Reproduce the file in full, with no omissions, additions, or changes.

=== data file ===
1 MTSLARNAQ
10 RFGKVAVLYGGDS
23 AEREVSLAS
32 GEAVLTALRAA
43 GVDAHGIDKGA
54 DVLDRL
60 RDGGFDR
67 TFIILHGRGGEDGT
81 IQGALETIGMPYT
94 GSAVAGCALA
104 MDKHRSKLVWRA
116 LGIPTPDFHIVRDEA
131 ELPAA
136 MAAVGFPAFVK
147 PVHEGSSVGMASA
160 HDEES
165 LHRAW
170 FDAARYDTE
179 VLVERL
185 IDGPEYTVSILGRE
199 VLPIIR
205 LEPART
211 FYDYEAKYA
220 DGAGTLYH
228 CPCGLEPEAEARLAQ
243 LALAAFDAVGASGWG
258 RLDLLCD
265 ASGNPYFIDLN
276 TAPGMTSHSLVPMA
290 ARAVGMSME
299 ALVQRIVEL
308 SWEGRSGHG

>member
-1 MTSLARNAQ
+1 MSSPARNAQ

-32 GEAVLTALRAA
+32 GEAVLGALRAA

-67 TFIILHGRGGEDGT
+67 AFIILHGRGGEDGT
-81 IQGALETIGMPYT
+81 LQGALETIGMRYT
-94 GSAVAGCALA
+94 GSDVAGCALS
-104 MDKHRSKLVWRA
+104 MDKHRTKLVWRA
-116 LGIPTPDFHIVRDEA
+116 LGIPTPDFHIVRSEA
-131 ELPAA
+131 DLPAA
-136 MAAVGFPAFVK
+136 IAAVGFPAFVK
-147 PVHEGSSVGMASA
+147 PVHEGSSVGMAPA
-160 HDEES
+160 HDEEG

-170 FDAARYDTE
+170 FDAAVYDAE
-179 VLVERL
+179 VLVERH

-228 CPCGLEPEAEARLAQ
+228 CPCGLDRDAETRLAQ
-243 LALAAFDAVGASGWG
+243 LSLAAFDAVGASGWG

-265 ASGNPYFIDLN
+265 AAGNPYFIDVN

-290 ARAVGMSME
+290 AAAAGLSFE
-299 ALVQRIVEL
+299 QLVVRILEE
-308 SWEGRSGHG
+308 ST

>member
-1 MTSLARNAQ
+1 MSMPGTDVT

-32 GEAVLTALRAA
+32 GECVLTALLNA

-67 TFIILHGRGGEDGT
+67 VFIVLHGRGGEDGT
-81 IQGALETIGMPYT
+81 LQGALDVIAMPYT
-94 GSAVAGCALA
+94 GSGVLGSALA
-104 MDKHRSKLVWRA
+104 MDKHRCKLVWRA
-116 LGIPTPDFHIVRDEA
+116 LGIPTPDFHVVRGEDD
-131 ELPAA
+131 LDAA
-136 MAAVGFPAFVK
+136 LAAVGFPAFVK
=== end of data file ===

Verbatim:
1 MTSLARNAQ
10 RFGKVAVLYGGDS
23 AEREVSLAS
32 GEAVLTALRAA
43 GVDAHGIDKGA
54 DVLDRL
60 RDGGFDR
67 TFIILHGRGGEDGT
81 IQGALETIGMPYT
94 GSAVAGCALA
104 MDKHRSKLVWRA
116 LGIPTPDFHIVRDEA
131 ELPAA
136 MAAVGFPAFVK
147 PVHEGSSVGMASA
160 HDEES
165 LHRAW
170 FDAARYDTE
179 VLVERL
185 IDGPEYTVSILGRE
199 VLPIIR
205 LEPART
211 FYDYEAKYA
220 DGAGTLYH
228 CPCGLEPEAEARLAQ
243 LALAAFDAVGASGWG
258 RLDLLCD
265 ASGNPYFIDLN
276 TAPGMTSHSLVPMA
290 ARAVGMSME
299 ALVQRIVEL
308 SWEGRSGHG

>member
-1 MTSLARNAQ
+1 MSSPARNAQ

-32 GEAVLTALRAA
+32 GEAVLGALRAA

-67 TFIILHGRGGEDGT
+67 AFIILHGRGGEDGT
-81 IQGALETIGMPYT
+81 LQGALETIGMRYT
-94 GSAVAGCALA
+94 GSDVAGCALS
-104 MDKHRSKLVWRA
+104 MDKHRTKLVWRA
-116 LGIPTPDFHIVRDEA
+116 LGIPTPDFHIVRSEA
-131 ELPAA
+131 DLPAA
-136 MAAVGFPAFVK
+136 IAAVGFPAFVK
-147 PVHEGSSVGMASA
+147 PVHEGSSVGMAPA
-160 HDEES
+160 HDEEG

-170 FDAARYDTE
+170 FDAAVYDAE
-179 VLVERL
+179 VLVERH

-228 CPCGLEPEAEARLAQ
+228 CPCGLDRDAETRLAQ
-243 LALAAFDAVGASGWG
+243 LSLAAFDAVGASGWG

-265 ASGNPYFIDLN
+265 AAGNPYFIDVN

-290 ARAVGMSME
+290 AAAAGLSFE
-299 ALVQRIVEL
+299 QLVVRILEE
-308 SWEGRSGHG
+308 ST

>member
-1 MTSLARNAQ
+1 MSMPGTDVT

-32 GEAVLTALRAA
+32 GECVLTALLNA

-67 TFIILHGRGGEDGT
+67 VFIVLHGRGGEDGT
-81 IQGALETIGMPYT
+81 LQGALDVIAMPYT
-94 GSAVAGCALA
+94 GSGVLGSALA
-104 MDKHRSKLVWRA
+104 MDKHRCKLVWRA
-116 LGIPTPDFHIVRDEA
+116 LGIPTPDFHVVRGEDD
-131 ELPAA
+131 LDAA
-136 MAAVGFPAFVK
+136 LAAVGFPAFVK